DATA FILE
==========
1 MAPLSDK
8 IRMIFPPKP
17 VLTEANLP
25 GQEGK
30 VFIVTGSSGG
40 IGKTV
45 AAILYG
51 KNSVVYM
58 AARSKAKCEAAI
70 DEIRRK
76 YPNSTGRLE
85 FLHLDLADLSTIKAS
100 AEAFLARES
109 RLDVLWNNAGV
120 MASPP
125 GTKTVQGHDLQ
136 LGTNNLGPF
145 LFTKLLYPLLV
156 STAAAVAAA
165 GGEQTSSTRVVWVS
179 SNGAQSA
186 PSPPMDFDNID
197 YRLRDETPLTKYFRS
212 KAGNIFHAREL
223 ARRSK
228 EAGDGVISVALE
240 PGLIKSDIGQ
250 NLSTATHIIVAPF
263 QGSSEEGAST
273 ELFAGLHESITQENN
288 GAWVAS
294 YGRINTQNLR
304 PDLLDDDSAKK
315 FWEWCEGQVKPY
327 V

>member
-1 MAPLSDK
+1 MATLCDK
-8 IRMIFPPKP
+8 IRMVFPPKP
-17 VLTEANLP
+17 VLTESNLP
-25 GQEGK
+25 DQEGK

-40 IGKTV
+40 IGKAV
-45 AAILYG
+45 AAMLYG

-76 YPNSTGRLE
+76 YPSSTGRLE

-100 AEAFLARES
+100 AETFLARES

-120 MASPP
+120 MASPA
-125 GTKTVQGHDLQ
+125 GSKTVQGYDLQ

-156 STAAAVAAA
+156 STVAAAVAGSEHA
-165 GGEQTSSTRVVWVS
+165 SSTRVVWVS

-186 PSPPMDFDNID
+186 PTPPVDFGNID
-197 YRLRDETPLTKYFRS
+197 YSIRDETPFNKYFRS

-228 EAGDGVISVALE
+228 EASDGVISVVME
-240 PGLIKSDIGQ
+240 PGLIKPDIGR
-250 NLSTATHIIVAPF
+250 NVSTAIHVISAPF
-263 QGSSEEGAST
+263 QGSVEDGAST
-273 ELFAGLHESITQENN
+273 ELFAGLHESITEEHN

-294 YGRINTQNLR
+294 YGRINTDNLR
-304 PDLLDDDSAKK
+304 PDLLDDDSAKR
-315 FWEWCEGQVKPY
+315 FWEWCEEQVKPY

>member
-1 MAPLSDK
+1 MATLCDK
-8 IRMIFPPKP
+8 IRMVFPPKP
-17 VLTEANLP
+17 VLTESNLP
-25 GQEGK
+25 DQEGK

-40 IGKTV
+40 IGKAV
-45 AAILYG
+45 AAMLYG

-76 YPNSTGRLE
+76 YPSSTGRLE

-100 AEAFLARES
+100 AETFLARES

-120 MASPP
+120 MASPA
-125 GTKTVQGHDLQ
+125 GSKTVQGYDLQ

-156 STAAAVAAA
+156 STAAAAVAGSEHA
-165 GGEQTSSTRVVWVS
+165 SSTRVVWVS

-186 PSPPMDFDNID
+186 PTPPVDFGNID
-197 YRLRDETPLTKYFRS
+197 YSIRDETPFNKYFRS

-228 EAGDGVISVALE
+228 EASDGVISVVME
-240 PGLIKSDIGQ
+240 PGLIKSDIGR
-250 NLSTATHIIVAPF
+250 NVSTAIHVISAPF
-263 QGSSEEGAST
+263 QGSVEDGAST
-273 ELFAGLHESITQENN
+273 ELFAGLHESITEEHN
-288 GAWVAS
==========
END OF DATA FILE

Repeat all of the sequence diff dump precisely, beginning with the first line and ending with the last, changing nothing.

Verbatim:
1 MAPLSDK
8 IRMIFPPKP
17 VLTEANLP
25 GQEGK
30 VFIVTGSSGG
40 IGKTV
45 AAILYG
51 KNSVVYM
58 AARSKAKCEAAI
70 DEIRRK
76 YPNSTGRLE
85 FLHLDLADLSTIKAS
100 AEAFLARES
109 RLDVLWNNAGV
120 MASPP
125 GTKTVQGHDLQ
136 LGTNNLGPF
145 LFTKLLYPLLV
156 STAAAVAAA
165 GGEQTSSTRVVWVS
179 SNGAQSA
186 PSPPMDFDNID
197 YRLRDETPLTKYFRS
212 KAGNIFHAREL
223 ARRSK
228 EAGDGVISVALE
240 PGLIKSDIGQ
250 NLSTATHIIVAPF
263 QGSSEEGAST
273 ELFAGLHESITQENN
288 GAWVAS
294 YGRINTQNLR
304 PDLLDDDSAKK
315 FWEWCEGQVKPY
327 V

>member
-1 MAPLSDK
+1 MATLCDK
-8 IRMIFPPKP
+8 IRMVFPPKP
-17 VLTEANLP
+17 VLTESNLP
-25 GQEGK
+25 DQEGK

-40 IGKTV
+40 IGKAV
-45 AAILYG
+45 AAMLYG

-76 YPNSTGRLE
+76 YPSSTGRLE

-100 AEAFLARES
+100 AETFLARES

-120 MASPP
+120 MASPA
-125 GTKTVQGHDLQ
+125 GSKTVQGYDLQ

-156 STAAAVAAA
+156 STVAAAVAGSEHA
-165 GGEQTSSTRVVWVS
+165 SSTRVVWVS

-186 PSPPMDFDNID
+186 PTPPVDFGNID
-197 YRLRDETPLTKYFRS
+197 YSIRDETPFNKYFRS

-228 EAGDGVISVALE
+228 EASDGVISVVME
-240 PGLIKSDIGQ
+240 PGLIKPDIGR
-250 NLSTATHIIVAPF
+250 NVSTAIHVISAPF
-263 QGSSEEGAST
+263 QGSVEDGAST
-273 ELFAGLHESITQENN
+273 ELFAGLHESITEEHN

-294 YGRINTQNLR
+294 YGRINTDNLR
-304 PDLLDDDSAKK
+304 PDLLDDDSAKR
-315 FWEWCEGQVKPY
+315 FWEWCEEQVKPY

>member
-1 MAPLSDK
+1 MATLCDK
-8 IRMIFPPKP
+8 IRMVFPPKP
-17 VLTEANLP
+17 VLTESNLP
-25 GQEGK
+25 DQEGK

-40 IGKTV
+40 IGKAV
-45 AAILYG
+45 AAMLYG

-76 YPNSTGRLE
+76 YPSSTGRLE

-100 AEAFLARES
+100 AETFLARES

-120 MASPP
+120 MASPA
-125 GTKTVQGHDLQ
+125 GSKTVQGYDLQ

-156 STAAAVAAA
+156 STAAAAVAGSEHA
-165 GGEQTSSTRVVWVS
+165 SSTRVVWVS

-186 PSPPMDFDNID
+186 PTPPVDFGNID
-197 YRLRDETPLTKYFRS
+197 YSIRDETPFNKYFRS

-228 EAGDGVISVALE
+228 EASDGVISVVME
-240 PGLIKSDIGQ
+240 PGLIKSDIGR
-250 NLSTATHIIVAPF
+250 NVSTAIHVISAPF
-263 QGSSEEGAST
+263 QGSVEDGAST
-273 ELFAGLHESITQENN
+273 ELFAGLHESITEEHN
-288 GAWVAS